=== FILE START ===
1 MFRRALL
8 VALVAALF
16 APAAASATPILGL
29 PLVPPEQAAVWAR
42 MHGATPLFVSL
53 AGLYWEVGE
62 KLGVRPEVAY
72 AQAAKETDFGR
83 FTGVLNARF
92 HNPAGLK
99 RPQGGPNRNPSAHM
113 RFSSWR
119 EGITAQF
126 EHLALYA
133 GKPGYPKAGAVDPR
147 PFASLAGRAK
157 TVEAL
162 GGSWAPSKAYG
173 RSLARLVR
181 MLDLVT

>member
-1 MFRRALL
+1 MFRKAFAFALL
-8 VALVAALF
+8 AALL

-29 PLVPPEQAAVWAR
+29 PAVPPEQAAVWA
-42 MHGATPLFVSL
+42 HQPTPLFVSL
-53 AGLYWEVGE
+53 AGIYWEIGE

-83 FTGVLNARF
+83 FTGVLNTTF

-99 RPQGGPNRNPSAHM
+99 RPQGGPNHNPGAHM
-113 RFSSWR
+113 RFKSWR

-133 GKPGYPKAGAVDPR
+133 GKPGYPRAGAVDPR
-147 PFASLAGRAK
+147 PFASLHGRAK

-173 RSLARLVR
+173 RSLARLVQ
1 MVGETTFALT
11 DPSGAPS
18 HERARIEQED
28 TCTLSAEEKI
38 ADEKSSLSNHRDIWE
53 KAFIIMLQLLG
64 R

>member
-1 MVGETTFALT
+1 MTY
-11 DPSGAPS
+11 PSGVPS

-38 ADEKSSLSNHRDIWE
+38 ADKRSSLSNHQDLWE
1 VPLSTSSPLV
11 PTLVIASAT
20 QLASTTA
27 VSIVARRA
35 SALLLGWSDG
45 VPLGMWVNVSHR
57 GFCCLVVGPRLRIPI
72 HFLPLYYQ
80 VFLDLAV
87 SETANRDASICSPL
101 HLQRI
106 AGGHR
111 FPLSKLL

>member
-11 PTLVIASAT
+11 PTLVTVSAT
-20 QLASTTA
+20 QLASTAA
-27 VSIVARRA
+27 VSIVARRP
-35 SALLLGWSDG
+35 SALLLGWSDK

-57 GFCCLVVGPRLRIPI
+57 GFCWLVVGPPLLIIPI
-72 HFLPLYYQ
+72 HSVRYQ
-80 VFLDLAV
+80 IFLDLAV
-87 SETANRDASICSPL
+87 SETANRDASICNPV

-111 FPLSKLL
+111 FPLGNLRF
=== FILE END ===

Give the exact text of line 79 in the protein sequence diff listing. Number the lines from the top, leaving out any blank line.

+35 SALLLGWSDK